The following images display a normal sonographic examination and a positive exam for free fluid.
Lets go further and give other examples. The following images display a positive right upper quadrant FAST. In these images we appreciate hypoechoic fluid between the kidney and the liver and around the liver.
Left Upper Quadrant - Left Flank
This view uses the spleen as a window to interrogate four different potential spaces: pleural space above the diaphragm, subphrenic space below the diaphragm, splenorenal space and the inferior pole of the left kidney which is a continuation of the left paracolic gutter. Free fluid in the hemithorax will be identified as an anechoic or black area above the diaphragm. Scanning caudad allows visualization of the inferior pole of the left kidney and the left paracolic gutter. Isolated free fluid in the left upper quadrant is rare and will most likely be found in the subdiaphragmatic space due to the phrenicocolic ligaments and only on rare occasions, when large amounts of fluid are present, will free fluid occur between the spleen and the kidney. The phrenicocolic ligament restricts the flow of free fluid between the left paracolic gutter to the left flank, so fluid actually spreads across the midline into the right flank.
The following images display a normal sonographic examination and a positive exam for free fluid. This is a hypoechoic fluid surrounding the spleen.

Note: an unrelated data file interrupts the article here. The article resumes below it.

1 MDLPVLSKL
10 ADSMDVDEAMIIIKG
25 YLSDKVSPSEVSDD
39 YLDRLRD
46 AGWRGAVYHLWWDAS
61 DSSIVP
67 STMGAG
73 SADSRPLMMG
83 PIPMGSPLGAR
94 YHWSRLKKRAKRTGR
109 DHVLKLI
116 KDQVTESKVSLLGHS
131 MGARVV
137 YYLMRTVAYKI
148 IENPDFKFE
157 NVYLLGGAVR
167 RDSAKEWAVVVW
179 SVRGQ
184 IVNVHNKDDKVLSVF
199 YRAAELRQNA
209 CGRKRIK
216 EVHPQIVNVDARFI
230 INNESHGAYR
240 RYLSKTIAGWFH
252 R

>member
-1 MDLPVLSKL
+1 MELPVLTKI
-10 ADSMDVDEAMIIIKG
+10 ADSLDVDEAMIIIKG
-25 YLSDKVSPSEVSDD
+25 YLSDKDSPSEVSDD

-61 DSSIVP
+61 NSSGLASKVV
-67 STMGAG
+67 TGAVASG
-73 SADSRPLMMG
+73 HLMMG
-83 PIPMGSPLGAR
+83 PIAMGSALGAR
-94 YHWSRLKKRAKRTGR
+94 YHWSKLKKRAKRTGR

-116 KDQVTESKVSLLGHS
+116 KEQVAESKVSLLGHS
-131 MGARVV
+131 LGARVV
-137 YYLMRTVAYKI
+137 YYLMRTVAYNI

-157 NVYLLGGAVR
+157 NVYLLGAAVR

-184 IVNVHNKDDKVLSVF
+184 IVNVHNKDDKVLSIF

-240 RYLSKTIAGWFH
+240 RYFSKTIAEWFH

Pelvic View- Suprapubic
Assessment of the most dependent space in the peritoneum for free fluid occurs here. Here we evaluate the recto vesicular space in male and the rectouterine space in female. Interrogation may be necessary with a fluid-filled bladder. When empty, free fluid may still be seen but is less reliable at ruling out the presence of smaller amounts of free fluid. When free fluid is present, it is noted most often posterior or superior to the bladder and uterus. The bladder should be scanned in its entirety in both the sagittal and transverse planes.
The following images display a normal sonographic examination. On the left a transverse veiew of the bladder and on the right a sagittal view:
The following images display fluid behind the bladder which can be appreciated as a hypoechoic fluid deeper than the posterior wall of the urinary bladder. On the right left, the transverse view of the urinary bladder. On the right the sonographer is going from the transverse to the sagittal view.